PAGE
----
After your "golden hour" (which was actually two beautiful hours) they do all of baby's measurements and APGAR test (appearance, pulse, grimace, activity and respiration).
At the birth center, they monitor you for anywhere from 4-12 hours normally to make sure mom and baby's vitals are okay. At first my blood pressure had gone up a bit and was being monitored (everything else for me was normal).
Caleb throughout this time had slightly increased breathing rate and periodic low blood sugar. Due to Caleb being a waterbirth baby which makes it such a smooth transition for babies coming from amniotic fluid into water, and my push phase being shorter than a lot of first time births which means he didn't get as much respiratory compression coming through the birth canal to help push some of the fluids out of his system, we guessed that it was taking him a bit longer to get the fluid out of his body and trusted that he would self regulate without it being a concern.
We ended up being monitored past the 12 hour mark until about 2:00am when all of his vitals finally had regulated into the normal range and we were able to bring our sweet baby boy home.
This birthing experience was absolutely life changing. It was, for the most part, exactly what I envisioned.
Like any birth, there were definitely things that I didn't anticipate for example:
- Being dehydrated and having that affect my early labor. Prior to this, I thought I would have labored at home for much longer.
- The nausea. While I knew it was normal, I wasn't sure if it would affect me or not, and man did it! Which then affected my ability to eat through labor, another thing I thought I would be able to do.
- Positioning. Some of the birth positions I thought would feel good for me, ended up not. Hip squeezes, all fours, squatting, moving around the room, all ended up not feeling good for me.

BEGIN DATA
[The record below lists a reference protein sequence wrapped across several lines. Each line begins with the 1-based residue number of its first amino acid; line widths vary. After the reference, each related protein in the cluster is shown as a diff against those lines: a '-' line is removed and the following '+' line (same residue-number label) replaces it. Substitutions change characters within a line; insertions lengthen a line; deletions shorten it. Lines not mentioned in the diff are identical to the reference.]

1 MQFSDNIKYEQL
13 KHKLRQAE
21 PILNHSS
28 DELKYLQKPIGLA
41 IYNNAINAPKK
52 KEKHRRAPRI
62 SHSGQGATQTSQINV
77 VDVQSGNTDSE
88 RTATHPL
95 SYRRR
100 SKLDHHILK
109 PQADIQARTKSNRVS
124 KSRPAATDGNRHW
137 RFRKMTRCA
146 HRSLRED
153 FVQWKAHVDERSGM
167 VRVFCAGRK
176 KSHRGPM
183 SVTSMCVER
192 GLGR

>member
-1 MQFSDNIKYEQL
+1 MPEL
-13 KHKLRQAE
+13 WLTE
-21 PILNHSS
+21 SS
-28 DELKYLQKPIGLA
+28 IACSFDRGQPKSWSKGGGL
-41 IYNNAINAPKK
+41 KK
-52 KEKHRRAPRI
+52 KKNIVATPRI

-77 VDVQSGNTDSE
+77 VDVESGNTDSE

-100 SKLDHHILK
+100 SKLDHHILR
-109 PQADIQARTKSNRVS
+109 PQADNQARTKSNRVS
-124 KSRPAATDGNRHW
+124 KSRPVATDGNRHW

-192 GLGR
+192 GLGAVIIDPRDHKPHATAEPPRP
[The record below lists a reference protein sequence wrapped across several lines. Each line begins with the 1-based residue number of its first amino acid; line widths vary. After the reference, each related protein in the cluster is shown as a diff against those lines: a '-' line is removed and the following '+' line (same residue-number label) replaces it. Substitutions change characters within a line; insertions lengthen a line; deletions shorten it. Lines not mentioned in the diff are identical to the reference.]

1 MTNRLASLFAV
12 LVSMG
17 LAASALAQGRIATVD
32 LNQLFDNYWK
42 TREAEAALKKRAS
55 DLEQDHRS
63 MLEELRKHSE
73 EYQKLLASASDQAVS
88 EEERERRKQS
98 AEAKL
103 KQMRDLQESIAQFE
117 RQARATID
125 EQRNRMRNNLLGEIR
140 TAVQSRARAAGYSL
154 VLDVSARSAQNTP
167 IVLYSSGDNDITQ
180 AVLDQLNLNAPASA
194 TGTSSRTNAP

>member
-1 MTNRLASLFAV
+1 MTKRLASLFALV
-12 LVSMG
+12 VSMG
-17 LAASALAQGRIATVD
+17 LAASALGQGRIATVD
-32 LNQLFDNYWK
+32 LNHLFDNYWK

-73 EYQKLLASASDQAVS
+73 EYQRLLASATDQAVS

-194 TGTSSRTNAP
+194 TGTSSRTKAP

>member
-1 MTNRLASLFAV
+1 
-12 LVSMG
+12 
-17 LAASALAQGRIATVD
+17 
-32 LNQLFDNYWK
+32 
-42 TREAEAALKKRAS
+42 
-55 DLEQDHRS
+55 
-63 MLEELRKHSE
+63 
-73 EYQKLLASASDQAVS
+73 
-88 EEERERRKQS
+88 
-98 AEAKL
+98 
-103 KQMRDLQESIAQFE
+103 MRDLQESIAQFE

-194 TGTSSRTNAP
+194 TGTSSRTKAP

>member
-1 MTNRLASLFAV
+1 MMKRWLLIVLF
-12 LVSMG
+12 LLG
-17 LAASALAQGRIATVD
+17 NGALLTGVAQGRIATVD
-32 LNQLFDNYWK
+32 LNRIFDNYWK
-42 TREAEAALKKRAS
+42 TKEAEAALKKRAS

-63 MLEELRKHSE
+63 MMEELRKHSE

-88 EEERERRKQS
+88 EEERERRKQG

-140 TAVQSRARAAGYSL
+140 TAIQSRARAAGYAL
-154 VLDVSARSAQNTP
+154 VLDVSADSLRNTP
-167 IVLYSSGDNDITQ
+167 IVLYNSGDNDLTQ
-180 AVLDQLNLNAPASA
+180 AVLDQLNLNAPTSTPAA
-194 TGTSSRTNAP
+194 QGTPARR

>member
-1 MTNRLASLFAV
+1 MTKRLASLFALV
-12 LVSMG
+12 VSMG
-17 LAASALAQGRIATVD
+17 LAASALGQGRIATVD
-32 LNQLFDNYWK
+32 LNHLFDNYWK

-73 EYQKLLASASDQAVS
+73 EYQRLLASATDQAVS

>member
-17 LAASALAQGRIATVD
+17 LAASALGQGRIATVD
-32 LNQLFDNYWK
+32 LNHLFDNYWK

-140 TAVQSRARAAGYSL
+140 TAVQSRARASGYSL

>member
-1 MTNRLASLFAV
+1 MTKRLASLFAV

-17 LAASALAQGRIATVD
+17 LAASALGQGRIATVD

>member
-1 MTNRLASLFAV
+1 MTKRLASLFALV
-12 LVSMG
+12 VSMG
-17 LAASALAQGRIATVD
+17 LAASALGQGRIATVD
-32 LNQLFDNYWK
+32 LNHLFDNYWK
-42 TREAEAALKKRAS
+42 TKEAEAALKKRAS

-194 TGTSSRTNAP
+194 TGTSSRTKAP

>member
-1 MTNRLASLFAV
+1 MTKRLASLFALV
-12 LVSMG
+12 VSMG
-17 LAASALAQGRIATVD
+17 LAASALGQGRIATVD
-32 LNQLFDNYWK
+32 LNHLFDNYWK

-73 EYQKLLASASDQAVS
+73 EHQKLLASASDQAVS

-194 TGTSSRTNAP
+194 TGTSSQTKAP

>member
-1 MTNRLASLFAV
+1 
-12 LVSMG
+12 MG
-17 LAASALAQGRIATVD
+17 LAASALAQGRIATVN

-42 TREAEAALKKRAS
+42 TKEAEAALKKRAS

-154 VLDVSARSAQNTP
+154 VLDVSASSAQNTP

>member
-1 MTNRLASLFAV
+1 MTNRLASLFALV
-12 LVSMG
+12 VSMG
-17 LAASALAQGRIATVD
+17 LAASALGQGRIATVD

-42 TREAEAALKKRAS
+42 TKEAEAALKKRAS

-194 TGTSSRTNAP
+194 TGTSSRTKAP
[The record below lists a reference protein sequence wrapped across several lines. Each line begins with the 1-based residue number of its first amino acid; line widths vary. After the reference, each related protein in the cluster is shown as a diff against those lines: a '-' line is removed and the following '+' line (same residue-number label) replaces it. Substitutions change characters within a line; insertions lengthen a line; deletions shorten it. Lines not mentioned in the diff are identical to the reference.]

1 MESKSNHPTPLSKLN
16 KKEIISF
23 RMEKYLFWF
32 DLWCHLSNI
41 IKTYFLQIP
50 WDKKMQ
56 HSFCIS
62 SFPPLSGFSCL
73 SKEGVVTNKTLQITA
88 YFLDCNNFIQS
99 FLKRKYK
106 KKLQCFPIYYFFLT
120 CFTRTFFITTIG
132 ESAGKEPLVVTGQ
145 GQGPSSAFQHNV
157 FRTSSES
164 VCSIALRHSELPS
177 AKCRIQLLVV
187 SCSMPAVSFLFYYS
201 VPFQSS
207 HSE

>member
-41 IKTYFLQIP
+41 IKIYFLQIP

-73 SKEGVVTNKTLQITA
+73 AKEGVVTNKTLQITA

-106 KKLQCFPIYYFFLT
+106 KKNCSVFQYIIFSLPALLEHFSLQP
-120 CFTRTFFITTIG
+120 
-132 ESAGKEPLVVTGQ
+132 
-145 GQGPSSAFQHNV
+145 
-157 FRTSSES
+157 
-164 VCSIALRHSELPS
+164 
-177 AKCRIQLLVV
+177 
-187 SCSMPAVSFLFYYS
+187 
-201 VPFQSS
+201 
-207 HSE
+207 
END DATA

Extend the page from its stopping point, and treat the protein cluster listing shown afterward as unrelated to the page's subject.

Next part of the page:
Every birth experience is uncertain. That was the part leading up to birth that started to get to me the most. I was extremely prepared from an education stand point, as I have become a huge birth advocate and birth nerd over the last two years, but even with all of that knowledge, every birth and woman is so different, that you truly don't know what to exactly expect.
That leads me to a few tips leading up to labor and delivery:
1. Find your positive and supportive people leading up to birth.
As I mentioned earlier, there are a lot of people who are "against" unmedicated birth and can be extremely unsupportive of those who desire to plan for an unmedicated birth. (*Note: Unmedicated birth is sometimes unattainable for true medical emergencies/conditions and by no means am I ignorant to this fact. I am speaking for low risk births in this case.) I have found this is usually because of two main reasons; not knowing much about unmedicated/physiological birth and the options we have for contraction management OR when someone feels they are unable to do something, they will also tell you that you can't.
It may not always be these two reasons, but my experience shows that these were often the two main reasons. With that being said, find your tribe, especially as you get closer and closer to birth. I placed myself in a mindset bubble and stopped telling most people how I planned to birth towards the end of my second trimester. I did not share on social media what my birth preferences were. I spoke only to friends and family about my birth preferences who I knew were supportive of my choices. This is HUGE for the mental aspect of birthing in this fashion.
2. Be mindful of staying hydrated.
I was mindful of this my entire pregnancy, and of all days, the day I went into labor I was not hydrated. I did not realize how much this would affect my early labor. Now that I have experienced the affects of it, I would have definitely been more mindful of ensuring I was super hydrated during my last few days especially before giving birth. (I stopped teaching at 39 weeks and 6 days, birthed at 40 weeks and 4 days...when I teach I am super hydrated, but being off and at home I was less cognizant of it)
3. Choose your support team wisely.
Mindset is EVERYTHING in labor and delivery. Your support team is one of the biggest pieces to this. Choose people who lift you up, motivate you, are positive and encouraging and that can help you through the more difficult times in labor.
Doulas are worth their weight in gold! I can not advocate enough for our doula, Lisa, and all doulas! Shoutout to Lisa Byerly and the Golden Lotus Doula Services here in Pittsburgh, PA. She was absolutely amazing through my entire pregnancy, birth and postpartum.
Have your support team get educated. The classes provided through the Midwife Center helped Brett immensely to understand the physiology of birth, how to best support me and opened him up to unmedicated birth. He was fearful and nervous about this style of out of hospital birth at first, but he will tell you now he wouldn't have changed it for anything and he walked into this birth with me very confident and ready to support!